Breakthrough in U.S.-Russian Relations?
LaRouche’s SDI Proposal Is Back on the Table!

Helga Zepp-LaRouche

Reprinted from EIR Magazine,
Vol. 34, No 27, July 6, 2007

EIRNS/Helene Möller
Helga Zepp-LaRouche
Related Articles

Breakthrough in U.S.-Russian Relations?

LaRouche’s SDI Proposal
Is Back on the Table!

Helga Zepp-LaRouche
July 2007

At the so-called “Lobster Summit,” held at the Bush family’s vacation site in Kennebunkport, Maine, a potentially very positive development occurred. In the presence of the former President George H.W. Bush Sr., Russian President Vladimir Putin presented the current President Bush a proposal which could change the relationship between the U.S.A. and Russia, away from the current escalation and back to a basis of strategic cooperation. At their joint press conference, Putin presented the same proposal he made at the June G-8 Summit in Heiligendamm: to use the current “Gabala” radar station in Azerbaijan as a mutual Russian-American missile defense system, instead of the system planned by the U.S.A. in Poland and the Czech Republic. As a new element, Putin also proposed the modernization of the Azeri radar installation, an additional radar facility in southern Russia, and the creation of information exchange centers in Brussels and Moscow, and to place the total cooperative process under the command of the NATO-Russia Council.

Lyndon LaRouche has emphasized the enormous potential which this proposal contains: Although there are no guarantees, the outcome could turn out to be very hopeful, provided that the right combination of leading Democrats and Republicans can bring themselves together to react to this proposal in the right way. Putin himself, speaking at the joint press conference, stressed how far-reaching this potential is:

“As for the future, as I already mentioned, we are now discussing a possibility of raising our relations to an entirely new level that would involve a very private and very, shall we say, sensitive dialogue on all issues related to international security, including, of course, the missile defense issue.... Gradually, our relations would develop into those of a real strategic partnership. It would mean raising and improving the level of our interaction in the area of international security, thus leading to improved political interaction and cooperation, with a final effect being, of course, evident in our economic relations and the general situation. Well, basically, we may state that the deck has been dealt, and we are here to play. And I would very much hope that we are playing one and the same game.”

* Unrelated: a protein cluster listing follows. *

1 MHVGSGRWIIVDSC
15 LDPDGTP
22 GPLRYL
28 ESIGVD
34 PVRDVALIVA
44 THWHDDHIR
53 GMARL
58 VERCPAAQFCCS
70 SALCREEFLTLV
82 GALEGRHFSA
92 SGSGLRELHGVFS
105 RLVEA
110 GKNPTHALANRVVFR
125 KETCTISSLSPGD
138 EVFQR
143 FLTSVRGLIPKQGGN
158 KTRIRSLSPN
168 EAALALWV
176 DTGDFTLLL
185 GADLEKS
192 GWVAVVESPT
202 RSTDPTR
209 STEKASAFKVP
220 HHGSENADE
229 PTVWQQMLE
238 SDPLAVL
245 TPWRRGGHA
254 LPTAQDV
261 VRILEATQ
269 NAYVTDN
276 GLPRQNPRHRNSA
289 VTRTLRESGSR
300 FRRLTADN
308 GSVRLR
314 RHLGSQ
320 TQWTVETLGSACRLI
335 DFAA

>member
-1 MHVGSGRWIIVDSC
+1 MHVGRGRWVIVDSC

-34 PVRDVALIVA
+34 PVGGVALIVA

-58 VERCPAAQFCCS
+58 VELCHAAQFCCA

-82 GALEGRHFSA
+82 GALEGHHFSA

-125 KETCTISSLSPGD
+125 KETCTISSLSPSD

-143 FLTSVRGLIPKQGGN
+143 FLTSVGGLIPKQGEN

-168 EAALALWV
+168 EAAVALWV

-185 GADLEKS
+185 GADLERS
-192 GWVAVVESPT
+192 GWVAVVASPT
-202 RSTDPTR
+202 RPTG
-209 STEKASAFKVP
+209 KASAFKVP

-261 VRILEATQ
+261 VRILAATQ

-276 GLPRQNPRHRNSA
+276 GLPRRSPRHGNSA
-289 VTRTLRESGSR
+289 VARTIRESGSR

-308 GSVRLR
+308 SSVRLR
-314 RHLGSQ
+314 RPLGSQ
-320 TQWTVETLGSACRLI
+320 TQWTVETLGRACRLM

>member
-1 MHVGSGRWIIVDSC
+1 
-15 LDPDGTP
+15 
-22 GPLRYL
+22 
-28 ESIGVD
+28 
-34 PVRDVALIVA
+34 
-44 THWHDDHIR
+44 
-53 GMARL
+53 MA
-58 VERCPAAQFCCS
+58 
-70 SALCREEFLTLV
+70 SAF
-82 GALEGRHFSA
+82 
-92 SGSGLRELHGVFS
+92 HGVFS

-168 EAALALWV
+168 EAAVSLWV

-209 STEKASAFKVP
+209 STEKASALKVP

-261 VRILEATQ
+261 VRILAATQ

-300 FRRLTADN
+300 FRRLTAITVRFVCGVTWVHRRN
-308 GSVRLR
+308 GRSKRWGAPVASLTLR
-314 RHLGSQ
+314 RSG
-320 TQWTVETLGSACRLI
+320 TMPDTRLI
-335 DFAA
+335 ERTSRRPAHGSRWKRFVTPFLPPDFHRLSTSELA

It is typical that the Western media have not once brought up the potentially epoch-making proposal by Putin in their reporting, but distorted the answer of Deputy Prime Minister Sergei Ivanov, to questions from reporters in Tashkent, about the status of the U.S.-Russian relationship in connection with the planned missile defense systems in Poland and the Czech Republic, and only commented that Ivanov had threatened the West. By that they meant his assertion that Russia would react with asymmetric measures if its offers were not accepted. In either case, a 100% security guarantee for Russia would be the result.

But what these media so far have not reported, is the much more significant remark by Ivanov, that the Russian proposals signify a fundamental change in international relations, and could mean an end to the talk about a new Cold War. “If our proposals are accepted,” said Ivanov, “Russia will no longer need to place new weapons, including missiles, in the European part of the country, including Kaliningrad.” Other leading Russian politicians stressed the historic opportunity which is contained in this proposal, but which demands an unequivocal answer.

A Dramatic and Positive Change